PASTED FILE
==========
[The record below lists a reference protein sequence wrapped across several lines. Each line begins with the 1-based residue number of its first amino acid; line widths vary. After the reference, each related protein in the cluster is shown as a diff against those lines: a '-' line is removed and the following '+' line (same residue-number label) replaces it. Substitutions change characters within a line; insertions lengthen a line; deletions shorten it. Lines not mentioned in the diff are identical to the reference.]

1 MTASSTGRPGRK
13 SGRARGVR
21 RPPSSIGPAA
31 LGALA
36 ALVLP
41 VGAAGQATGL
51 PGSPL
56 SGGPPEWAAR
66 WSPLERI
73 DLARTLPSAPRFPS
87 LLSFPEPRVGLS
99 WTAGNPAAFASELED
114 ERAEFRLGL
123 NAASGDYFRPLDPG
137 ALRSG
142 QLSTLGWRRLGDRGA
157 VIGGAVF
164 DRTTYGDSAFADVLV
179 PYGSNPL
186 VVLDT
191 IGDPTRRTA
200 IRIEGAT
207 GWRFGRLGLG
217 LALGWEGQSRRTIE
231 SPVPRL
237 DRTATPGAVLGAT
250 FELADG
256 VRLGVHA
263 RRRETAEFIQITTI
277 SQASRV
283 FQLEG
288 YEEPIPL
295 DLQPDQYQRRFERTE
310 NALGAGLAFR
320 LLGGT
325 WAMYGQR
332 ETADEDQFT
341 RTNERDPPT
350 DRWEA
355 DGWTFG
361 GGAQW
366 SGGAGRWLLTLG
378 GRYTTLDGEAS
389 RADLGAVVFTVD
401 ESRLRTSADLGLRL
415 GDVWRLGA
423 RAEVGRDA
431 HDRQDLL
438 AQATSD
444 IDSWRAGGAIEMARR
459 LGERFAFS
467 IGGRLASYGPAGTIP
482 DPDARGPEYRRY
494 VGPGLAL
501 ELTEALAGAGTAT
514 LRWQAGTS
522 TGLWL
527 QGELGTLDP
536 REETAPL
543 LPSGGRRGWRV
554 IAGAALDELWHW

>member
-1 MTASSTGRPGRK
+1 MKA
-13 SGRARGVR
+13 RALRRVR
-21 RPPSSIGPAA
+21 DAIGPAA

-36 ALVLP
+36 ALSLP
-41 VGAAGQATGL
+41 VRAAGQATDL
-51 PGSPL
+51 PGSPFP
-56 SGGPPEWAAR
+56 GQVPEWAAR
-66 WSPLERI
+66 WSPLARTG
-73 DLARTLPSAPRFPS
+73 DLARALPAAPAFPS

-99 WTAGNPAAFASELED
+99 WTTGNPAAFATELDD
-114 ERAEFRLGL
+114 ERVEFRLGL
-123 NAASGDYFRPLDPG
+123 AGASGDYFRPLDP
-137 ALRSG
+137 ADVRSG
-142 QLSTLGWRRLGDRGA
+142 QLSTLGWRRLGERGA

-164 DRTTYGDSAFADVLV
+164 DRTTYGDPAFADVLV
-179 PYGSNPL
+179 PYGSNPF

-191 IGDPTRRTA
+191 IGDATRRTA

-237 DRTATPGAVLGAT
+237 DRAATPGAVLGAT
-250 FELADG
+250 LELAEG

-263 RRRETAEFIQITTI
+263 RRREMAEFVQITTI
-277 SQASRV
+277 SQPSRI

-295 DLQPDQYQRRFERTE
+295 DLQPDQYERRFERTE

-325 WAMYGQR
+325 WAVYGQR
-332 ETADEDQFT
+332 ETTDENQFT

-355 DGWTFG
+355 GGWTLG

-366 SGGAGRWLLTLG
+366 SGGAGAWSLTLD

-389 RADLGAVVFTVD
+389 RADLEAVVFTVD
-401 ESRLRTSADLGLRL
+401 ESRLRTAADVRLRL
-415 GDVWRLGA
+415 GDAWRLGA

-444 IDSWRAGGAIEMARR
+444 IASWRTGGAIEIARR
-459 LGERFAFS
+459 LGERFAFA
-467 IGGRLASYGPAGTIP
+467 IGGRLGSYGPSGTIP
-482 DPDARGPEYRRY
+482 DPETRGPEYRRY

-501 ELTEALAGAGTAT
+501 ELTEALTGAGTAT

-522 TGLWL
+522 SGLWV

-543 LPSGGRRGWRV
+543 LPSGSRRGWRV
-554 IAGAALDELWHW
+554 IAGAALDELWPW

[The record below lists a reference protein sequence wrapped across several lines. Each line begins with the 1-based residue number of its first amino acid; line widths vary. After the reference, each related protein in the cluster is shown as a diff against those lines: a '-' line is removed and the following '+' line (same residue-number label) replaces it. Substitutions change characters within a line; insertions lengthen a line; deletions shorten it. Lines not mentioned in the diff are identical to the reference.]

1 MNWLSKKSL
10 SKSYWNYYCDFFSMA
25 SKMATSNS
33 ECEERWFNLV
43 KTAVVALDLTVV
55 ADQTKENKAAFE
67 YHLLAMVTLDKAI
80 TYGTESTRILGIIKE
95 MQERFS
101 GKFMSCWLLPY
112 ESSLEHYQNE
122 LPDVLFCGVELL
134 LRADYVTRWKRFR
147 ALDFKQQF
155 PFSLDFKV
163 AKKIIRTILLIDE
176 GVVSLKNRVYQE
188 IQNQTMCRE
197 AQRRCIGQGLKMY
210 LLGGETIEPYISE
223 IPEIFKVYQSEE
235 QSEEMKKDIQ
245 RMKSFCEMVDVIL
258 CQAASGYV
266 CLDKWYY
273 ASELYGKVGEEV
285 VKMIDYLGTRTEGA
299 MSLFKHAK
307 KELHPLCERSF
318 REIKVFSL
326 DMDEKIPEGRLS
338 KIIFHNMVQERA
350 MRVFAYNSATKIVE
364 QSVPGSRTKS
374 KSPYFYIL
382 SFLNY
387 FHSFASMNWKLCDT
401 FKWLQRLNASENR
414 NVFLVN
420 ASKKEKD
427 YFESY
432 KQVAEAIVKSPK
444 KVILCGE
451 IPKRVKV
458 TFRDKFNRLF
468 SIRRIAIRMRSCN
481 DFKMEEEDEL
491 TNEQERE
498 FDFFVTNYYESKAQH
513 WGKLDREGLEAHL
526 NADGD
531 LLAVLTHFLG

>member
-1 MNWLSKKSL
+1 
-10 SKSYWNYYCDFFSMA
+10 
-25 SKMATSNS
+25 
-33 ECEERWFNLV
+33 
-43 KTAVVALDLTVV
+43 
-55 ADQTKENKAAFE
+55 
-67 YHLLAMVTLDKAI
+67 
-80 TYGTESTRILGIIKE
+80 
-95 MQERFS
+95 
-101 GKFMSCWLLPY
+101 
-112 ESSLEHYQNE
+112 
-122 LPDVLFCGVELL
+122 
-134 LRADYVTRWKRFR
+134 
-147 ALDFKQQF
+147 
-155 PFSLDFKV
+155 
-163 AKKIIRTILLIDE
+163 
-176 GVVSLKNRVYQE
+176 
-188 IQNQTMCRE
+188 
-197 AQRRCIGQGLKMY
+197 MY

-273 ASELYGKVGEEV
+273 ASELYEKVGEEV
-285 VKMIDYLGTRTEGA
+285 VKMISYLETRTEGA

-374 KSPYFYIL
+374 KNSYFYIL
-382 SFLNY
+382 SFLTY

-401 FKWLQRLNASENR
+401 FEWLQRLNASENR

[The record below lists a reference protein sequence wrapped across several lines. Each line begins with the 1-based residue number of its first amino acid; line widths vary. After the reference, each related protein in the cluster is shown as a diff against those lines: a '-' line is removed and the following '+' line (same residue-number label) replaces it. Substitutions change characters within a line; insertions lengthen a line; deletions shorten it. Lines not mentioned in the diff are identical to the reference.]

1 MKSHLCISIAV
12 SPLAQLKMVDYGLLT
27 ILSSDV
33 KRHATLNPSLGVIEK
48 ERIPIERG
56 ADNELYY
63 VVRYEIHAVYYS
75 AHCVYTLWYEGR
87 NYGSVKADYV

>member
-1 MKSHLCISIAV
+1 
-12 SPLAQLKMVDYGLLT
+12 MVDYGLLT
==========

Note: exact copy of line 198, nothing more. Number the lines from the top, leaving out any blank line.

-33 ECEERWFNLV